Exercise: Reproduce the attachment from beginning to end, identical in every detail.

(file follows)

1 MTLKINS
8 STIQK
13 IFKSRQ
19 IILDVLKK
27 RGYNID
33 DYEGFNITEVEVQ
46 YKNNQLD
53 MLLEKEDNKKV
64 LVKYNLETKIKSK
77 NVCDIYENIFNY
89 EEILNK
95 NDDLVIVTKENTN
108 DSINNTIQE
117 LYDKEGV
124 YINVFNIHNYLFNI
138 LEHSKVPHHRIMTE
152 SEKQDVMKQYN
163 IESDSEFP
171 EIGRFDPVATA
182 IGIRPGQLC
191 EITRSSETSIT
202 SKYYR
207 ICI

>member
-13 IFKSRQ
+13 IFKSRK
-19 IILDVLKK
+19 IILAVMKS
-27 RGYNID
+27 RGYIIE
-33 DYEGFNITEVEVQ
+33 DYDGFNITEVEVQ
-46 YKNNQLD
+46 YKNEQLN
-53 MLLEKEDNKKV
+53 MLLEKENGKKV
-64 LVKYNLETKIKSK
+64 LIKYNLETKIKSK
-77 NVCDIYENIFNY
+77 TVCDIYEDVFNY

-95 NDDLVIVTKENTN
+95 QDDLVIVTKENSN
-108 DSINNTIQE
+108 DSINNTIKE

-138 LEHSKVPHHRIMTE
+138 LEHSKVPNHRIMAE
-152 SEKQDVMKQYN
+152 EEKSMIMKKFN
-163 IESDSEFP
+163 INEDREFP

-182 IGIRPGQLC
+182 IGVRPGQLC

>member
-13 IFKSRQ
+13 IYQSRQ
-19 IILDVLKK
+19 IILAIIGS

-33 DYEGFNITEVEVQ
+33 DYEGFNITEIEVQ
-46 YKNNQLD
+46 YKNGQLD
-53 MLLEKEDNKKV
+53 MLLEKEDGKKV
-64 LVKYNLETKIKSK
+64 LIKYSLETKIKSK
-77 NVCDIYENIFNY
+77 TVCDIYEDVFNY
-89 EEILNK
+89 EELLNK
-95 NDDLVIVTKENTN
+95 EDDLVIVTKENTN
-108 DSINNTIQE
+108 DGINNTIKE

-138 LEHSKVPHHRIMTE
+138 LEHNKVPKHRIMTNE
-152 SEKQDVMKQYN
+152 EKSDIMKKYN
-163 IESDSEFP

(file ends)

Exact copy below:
1 MTLKINS
8 STIQK
13 IFKSRQ
19 IILDVLKK
27 RGYNID
33 DYEGFNITEVEVQ
46 YKNNQLD
53 MLLEKEDNKKV
64 LVKYNLETKIKSK
77 NVCDIYENIFNY
89 EEILNK
95 NDDLVIVTKENTN
108 DSINNTIQE
117 LYDKEGV
124 YINVFNIHNYLFNI
138 LEHSKVPHHRIMTE
152 SEKQDVMKQYN
163 IESDSEFP
171 EIGRFDPVATA
182 IGIRPGQLC
191 EITRSSETSIT
202 SKYYR
207 ICI

>member
-13 IFKSRQ
+13 IFKSRK
-19 IILDVLKK
+19 IILAVMKS
-27 RGYNID
+27 RGYIIE
-33 DYEGFNITEVEVQ
+33 DYDGFNITEVEVQ
-46 YKNNQLD
+46 YKNEQLN
-53 MLLEKEDNKKV
+53 MLLEKENGKKV
-64 LVKYNLETKIKSK
+64 LIKYNLETKIKSK
-77 NVCDIYENIFNY
+77 TVCDIYEDVFNY

-95 NDDLVIVTKENTN
+95 QDDLVIVTKENSN
-108 DSINNTIQE
+108 DSINNTIKE

-138 LEHSKVPHHRIMTE
+138 LEHSKVPNHRIMAE
-152 SEKQDVMKQYN
+152 EEKSMIMKKFN
-163 IESDSEFP
+163 INEDREFP

-182 IGIRPGQLC
+182 IGVRPGQLC

>member
-13 IFKSRQ
+13 IYQSRQ
-19 IILDVLKK
+19 IILAIIGS

-33 DYEGFNITEVEVQ
+33 DYEGFNITEIEVQ
-46 YKNNQLD
+46 YKNGQLD
-53 MLLEKEDNKKV
+53 MLLEKEDGKKV
-64 LVKYNLETKIKSK
+64 LIKYSLETKIKSK
-77 NVCDIYENIFNY
+77 TVCDIYEDVFNY
-89 EEILNK
+89 EELLNK
-95 NDDLVIVTKENTN
+95 EDDLVIVTKENTN
-108 DSINNTIQE
+108 DGINNTIKE

-138 LEHSKVPHHRIMTE
+138 LEHNKVPKHRIMTNE
-152 SEKQDVMKQYN
+152 EKSDIMKKYN
-163 IESDSEFP